Sample Size Determination-Confidence Intervals and Hypothesis Tests

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Chapter: Biostatistics for the Health Sciences: Inferences Regarding Proportions

Using the formulas for the normal approximation, sample sizes can be derived in a manner similar to that employed.


SAMPLE SIZE DETERMINATION—CONFIDENCE INTERVALS AND HYPOTHESIS TESTS

Using the formulas for the normal approximation, sample sizes can be derived in a manner similar to that employed in Chapters 8 and 9. Again, these calculations would be based on the width of the confidence interval or the power of a test at a specific alternative. The resulting formulas are slightly different from those for continuous variables. In the case of variance in the test of a single proportion, or calculating a confidence interval about a proportion, we guess at p to find the necessary standard deviation. We make this estimate because W is p(1 – p)/n, and we do not know p (the population parameter). We also can be conservative in deter-mining the confidence interval, because for all 0 p 1, p(1 – p) is largest at p = 1/2.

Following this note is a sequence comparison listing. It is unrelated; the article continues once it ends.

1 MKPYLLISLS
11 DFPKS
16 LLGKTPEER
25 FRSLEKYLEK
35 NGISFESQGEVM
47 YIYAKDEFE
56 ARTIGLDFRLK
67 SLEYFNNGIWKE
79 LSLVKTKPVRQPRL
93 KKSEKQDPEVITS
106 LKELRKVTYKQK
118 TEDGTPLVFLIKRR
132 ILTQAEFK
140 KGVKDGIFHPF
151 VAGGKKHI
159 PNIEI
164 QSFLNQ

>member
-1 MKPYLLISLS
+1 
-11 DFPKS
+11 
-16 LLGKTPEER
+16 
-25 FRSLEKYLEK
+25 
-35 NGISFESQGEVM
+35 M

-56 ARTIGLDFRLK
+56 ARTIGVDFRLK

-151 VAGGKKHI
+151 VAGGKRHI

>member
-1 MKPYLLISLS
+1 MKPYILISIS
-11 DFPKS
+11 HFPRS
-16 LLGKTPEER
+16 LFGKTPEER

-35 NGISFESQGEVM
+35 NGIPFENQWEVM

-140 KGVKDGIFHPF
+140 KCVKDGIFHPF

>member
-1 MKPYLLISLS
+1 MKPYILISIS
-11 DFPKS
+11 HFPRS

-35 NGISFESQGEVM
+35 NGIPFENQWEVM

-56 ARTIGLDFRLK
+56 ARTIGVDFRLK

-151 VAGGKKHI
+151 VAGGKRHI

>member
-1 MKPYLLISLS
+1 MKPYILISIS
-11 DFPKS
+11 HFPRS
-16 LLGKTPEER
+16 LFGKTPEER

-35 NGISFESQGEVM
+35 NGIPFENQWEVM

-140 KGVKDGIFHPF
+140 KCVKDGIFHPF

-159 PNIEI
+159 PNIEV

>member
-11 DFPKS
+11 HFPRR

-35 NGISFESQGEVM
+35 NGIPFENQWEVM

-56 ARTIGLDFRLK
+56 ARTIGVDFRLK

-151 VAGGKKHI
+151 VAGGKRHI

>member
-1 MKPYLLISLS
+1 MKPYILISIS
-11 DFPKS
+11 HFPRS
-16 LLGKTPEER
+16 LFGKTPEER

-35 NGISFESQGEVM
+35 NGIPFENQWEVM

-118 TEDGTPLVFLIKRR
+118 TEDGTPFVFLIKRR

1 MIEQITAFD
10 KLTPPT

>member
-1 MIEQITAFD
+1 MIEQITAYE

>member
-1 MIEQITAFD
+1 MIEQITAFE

Therefore, the variance of W = p(1 – p)/n (1/2)(1/2)/n = 1/(4n). This upper bound, 1/(4n), on the variance of W can be used in the formulas to obtain a mini-mum sample size that will satisfy the condition for any value of p. We could not find such a bound for the unknown variance of a normal distribution.

Again, software packages such as the ones reviewed by Chernick and Liu (2002) provide solutions for all the cases (using both exact and approximate methods).

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